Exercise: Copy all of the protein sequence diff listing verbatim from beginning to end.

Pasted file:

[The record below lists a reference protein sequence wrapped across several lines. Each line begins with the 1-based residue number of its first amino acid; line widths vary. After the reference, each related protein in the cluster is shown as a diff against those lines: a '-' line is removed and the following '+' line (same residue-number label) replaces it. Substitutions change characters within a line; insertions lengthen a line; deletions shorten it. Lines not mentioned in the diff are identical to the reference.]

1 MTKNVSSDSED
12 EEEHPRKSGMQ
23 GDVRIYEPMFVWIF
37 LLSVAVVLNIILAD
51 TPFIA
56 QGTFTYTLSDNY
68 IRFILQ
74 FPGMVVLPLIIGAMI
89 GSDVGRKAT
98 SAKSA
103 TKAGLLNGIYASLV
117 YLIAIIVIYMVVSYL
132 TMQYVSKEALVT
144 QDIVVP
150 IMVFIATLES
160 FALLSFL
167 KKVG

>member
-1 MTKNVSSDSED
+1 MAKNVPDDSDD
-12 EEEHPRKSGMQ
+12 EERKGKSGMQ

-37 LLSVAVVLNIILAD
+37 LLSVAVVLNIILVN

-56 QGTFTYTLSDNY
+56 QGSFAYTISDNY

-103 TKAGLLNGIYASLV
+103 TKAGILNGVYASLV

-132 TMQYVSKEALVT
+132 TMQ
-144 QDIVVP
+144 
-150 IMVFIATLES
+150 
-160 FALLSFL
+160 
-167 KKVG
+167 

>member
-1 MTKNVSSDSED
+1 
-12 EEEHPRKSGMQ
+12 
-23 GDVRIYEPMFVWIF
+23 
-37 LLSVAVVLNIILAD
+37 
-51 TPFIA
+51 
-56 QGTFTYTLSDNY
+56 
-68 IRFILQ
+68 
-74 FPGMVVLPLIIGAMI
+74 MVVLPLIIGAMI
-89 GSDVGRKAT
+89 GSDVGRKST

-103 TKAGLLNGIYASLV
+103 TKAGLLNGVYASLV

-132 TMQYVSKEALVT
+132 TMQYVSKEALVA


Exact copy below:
[The record below lists a reference protein sequence wrapped across several lines. Each line begins with the 1-based residue number of its first amino acid; line widths vary. After the reference, each related protein in the cluster is shown as a diff against those lines: a '-' line is removed and the following '+' line (same residue-number label) replaces it. Substitutions change characters within a line; insertions lengthen a line; deletions shorten it. Lines not mentioned in the diff are identical to the reference.]

1 MTKNVSSDSED
12 EEEHPRKSGMQ
23 GDVRIYEPMFVWIF
37 LLSVAVVLNIILAD
51 TPFIA
56 QGTFTYTLSDNY
68 IRFILQ
74 FPGMVVLPLIIGAMI
89 GSDVGRKAT
98 SAKSA
103 TKAGLLNGIYASLV
117 YLIAIIVIYMVVSYL
132 TMQYVSKEALVT
144 QDIVVP
150 IMVFIATLES
160 FALLSFL
167 KKVG

>member
-1 MTKNVSSDSED
+1 MAKNVPDDSDD
-12 EEEHPRKSGMQ
+12 EERKGKSGMQ

-37 LLSVAVVLNIILAD
+37 LLSVAVVLNIILVN

-56 QGTFTYTLSDNY
+56 QGSFAYTISDNY

-103 TKAGLLNGIYASLV
+103 TKAGILNGVYASLV

-132 TMQYVSKEALVT
+132 TMQ
-144 QDIVVP
+144 
-150 IMVFIATLES
+150 
-160 FALLSFL
+160 
-167 KKVG
+167 

>member
-1 MTKNVSSDSED
+1 
-12 EEEHPRKSGMQ
+12 
-23 GDVRIYEPMFVWIF
+23 
-37 LLSVAVVLNIILAD
+37 
-51 TPFIA
+51 
-56 QGTFTYTLSDNY
+56 
-68 IRFILQ
+68 
-74 FPGMVVLPLIIGAMI
+74 MVVLPLIIGAMI
-89 GSDVGRKAT
+89 GSDVGRKST

-103 TKAGLLNGIYASLV
+103 TKAGLLNGVYASLV

-132 TMQYVSKEALVT
+132 TMQYVSKEALVA